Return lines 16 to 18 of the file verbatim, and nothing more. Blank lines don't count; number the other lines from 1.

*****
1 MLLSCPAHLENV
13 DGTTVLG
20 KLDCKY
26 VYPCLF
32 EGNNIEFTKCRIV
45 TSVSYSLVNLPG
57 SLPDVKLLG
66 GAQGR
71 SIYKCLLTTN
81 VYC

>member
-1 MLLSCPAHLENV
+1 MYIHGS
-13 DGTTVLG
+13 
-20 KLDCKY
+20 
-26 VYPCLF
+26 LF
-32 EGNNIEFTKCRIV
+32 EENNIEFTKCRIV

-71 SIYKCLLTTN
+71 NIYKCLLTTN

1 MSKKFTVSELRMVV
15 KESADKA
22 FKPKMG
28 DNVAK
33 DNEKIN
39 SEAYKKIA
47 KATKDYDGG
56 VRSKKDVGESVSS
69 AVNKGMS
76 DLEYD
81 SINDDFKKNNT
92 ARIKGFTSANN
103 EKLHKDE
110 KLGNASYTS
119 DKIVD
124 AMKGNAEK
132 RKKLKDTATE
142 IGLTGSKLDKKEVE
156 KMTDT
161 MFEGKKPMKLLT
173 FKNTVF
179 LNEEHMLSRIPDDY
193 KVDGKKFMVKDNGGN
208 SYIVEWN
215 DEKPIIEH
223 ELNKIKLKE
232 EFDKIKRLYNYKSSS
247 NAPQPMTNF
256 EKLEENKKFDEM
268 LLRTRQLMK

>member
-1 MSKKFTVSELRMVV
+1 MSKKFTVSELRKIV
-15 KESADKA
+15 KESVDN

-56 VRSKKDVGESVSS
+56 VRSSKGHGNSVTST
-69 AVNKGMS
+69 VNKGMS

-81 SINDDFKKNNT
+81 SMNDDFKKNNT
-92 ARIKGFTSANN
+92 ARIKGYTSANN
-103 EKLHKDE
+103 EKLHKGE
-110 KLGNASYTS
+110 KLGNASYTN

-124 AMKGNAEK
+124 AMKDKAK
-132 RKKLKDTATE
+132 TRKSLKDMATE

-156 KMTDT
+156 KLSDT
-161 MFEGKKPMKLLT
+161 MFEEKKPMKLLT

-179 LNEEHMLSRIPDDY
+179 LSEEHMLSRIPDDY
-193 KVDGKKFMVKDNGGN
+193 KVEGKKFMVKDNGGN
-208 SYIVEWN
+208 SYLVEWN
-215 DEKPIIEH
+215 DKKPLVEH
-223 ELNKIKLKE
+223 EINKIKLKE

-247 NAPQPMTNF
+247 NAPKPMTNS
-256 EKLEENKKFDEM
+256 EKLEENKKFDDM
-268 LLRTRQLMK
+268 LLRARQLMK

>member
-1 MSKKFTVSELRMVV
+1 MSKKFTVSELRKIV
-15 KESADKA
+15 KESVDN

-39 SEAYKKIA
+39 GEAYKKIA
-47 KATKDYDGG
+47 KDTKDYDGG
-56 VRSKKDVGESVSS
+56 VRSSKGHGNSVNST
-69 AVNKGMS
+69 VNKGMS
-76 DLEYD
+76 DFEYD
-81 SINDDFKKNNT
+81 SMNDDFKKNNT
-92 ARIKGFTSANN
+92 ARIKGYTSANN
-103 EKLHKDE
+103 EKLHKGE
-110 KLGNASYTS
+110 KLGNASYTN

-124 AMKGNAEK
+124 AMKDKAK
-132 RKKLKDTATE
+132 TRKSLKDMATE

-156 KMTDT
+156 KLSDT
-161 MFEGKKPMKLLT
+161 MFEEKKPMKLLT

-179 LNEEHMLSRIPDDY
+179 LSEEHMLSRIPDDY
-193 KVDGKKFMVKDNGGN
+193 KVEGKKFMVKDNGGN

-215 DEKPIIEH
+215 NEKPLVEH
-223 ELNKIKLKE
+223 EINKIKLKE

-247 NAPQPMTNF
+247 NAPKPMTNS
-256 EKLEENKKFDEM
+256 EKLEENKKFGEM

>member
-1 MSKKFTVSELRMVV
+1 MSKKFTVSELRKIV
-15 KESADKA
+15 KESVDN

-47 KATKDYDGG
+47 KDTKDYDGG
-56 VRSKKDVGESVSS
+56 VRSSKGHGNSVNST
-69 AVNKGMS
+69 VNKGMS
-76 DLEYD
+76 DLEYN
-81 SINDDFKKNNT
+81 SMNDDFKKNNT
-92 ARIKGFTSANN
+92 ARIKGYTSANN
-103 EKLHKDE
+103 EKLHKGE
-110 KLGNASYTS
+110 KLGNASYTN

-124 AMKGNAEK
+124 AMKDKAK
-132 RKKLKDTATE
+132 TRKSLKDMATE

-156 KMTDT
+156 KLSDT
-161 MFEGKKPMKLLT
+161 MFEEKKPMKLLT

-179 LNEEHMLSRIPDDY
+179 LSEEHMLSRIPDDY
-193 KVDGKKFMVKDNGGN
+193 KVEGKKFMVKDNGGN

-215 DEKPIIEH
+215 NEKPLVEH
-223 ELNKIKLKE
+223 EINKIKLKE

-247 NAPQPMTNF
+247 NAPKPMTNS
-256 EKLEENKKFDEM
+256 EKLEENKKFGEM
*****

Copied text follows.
-20 KLDCKY
+20 
-26 VYPCLF